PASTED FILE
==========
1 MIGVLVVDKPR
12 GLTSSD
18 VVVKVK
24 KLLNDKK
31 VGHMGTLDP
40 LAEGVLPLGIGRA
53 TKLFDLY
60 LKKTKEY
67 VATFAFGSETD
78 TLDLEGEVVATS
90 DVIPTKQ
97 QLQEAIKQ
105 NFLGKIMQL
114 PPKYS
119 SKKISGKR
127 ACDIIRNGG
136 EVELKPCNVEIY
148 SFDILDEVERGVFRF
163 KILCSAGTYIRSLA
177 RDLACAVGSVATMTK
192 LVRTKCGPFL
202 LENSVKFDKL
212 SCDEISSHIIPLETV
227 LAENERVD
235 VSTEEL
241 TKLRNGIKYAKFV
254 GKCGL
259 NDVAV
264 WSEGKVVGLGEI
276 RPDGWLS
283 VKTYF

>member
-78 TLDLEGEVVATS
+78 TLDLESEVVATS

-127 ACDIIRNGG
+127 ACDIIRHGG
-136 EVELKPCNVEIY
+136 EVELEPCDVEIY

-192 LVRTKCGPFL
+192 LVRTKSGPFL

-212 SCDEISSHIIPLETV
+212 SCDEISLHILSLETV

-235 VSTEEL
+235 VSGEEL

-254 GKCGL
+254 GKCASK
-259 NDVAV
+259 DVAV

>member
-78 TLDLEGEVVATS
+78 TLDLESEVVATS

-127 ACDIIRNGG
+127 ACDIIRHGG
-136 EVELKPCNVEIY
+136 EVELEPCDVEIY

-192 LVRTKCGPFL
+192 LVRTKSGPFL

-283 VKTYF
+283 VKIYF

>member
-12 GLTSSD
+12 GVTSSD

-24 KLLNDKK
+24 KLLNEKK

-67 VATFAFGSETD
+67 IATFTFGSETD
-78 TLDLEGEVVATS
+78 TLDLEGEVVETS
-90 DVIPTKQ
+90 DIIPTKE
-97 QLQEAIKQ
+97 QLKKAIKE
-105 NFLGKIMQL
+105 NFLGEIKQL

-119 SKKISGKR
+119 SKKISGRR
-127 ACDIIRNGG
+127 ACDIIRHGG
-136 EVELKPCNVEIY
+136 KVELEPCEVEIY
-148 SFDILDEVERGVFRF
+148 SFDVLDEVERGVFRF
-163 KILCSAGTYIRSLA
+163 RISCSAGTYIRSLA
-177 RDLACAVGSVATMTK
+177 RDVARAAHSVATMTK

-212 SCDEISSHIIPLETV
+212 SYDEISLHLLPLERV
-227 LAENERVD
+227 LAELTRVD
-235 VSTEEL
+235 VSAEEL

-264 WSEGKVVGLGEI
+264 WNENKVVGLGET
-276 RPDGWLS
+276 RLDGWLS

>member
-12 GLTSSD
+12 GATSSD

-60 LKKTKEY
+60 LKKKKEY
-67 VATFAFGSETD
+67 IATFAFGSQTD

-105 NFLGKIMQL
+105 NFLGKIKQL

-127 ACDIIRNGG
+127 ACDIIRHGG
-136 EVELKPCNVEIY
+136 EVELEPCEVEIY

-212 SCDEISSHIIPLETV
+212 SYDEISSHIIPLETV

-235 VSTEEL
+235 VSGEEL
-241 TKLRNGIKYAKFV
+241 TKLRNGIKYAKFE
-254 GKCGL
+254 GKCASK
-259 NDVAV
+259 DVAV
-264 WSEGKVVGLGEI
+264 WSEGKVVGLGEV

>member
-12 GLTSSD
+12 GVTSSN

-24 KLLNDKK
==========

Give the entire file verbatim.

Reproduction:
1 MIGVLVVDKPR
12 GLTSSD
18 VVVKVK
24 KLLNDKK
31 VGHMGTLDP
40 LAEGVLPLGIGRA
53 TKLFDLY
60 LKKTKEY
67 VATFAFGSETD
78 TLDLEGEVVATS
90 DVIPTKQ
97 QLQEAIKQ
105 NFLGKIMQL
114 PPKYS
119 SKKISGKR
127 ACDIIRNGG
136 EVELKPCNVEIY
148 SFDILDEVERGVFRF
163 KILCSAGTYIRSLA
177 RDLACAVGSVATMTK
192 LVRTKCGPFL
202 LENSVKFDKL
212 SCDEISSHIIPLETV
227 LAENERVD
235 VSTEEL
241 TKLRNGIKYAKFV
254 GKCGL
259 NDVAV
264 WSEGKVVGLGEI
276 RPDGWLS
283 VKTYF

>member
-78 TLDLEGEVVATS
+78 TLDLESEVVATS

-127 ACDIIRNGG
+127 ACDIIRHGG
-136 EVELKPCNVEIY
+136 EVELEPCDVEIY

-192 LVRTKCGPFL
+192 LVRTKSGPFL

-212 SCDEISSHIIPLETV
+212 SCDEISLHILSLETV

-235 VSTEEL
+235 VSGEEL

-254 GKCGL
+254 GKCASK
-259 NDVAV
+259 DVAV

>member
-78 TLDLEGEVVATS
+78 TLDLESEVVATS

-127 ACDIIRNGG
+127 ACDIIRHGG
-136 EVELKPCNVEIY
+136 EVELEPCDVEIY

-192 LVRTKCGPFL
+192 LVRTKSGPFL

-283 VKTYF
+283 VKIYF

>member
-12 GLTSSD
+12 GVTSSD

-24 KLLNDKK
+24 KLLNEKK

-67 VATFAFGSETD
+67 IATFTFGSETD
-78 TLDLEGEVVATS
+78 TLDLEGEVVETS
-90 DVIPTKQ
+90 DIIPTKE
-97 QLQEAIKQ
+97 QLKKAIKE
-105 NFLGKIMQL
+105 NFLGEIKQL

-119 SKKISGKR
+119 SKKISGRR
-127 ACDIIRNGG
+127 ACDIIRHGG
-136 EVELKPCNVEIY
+136 KVELEPCEVEIY
-148 SFDILDEVERGVFRF
+148 SFDVLDEVERGVFRF
-163 KILCSAGTYIRSLA
+163 RISCSAGTYIRSLA
-177 RDLACAVGSVATMTK
+177 RDVARAAHSVATMTK

-212 SCDEISSHIIPLETV
+212 SYDEISLHLLPLERV
-227 LAENERVD
+227 LAELTRVD
-235 VSTEEL
+235 VSAEEL

-264 WSEGKVVGLGEI
+264 WNENKVVGLGET
-276 RPDGWLS
+276 RLDGWLS

>member
-12 GLTSSD
+12 GATSSD

-60 LKKTKEY
+60 LKKKKEY
-67 VATFAFGSETD
+67 IATFAFGSQTD

-105 NFLGKIMQL
+105 NFLGKIKQL

-127 ACDIIRNGG
+127 ACDIIRHGG
-136 EVELKPCNVEIY
+136 EVELEPCEVEIY

-212 SCDEISSHIIPLETV
+212 SYDEISSHIIPLETV

-235 VSTEEL
+235 VSGEEL
-241 TKLRNGIKYAKFV
+241 TKLRNGIKYAKFE
-254 GKCGL
+254 GKCASK
-259 NDVAV
+259 DVAV
-264 WSEGKVVGLGEI
+264 WSEGKVVGLGEV

>member
-12 GLTSSD
+12 GVTSSN

-24 KLLNDKK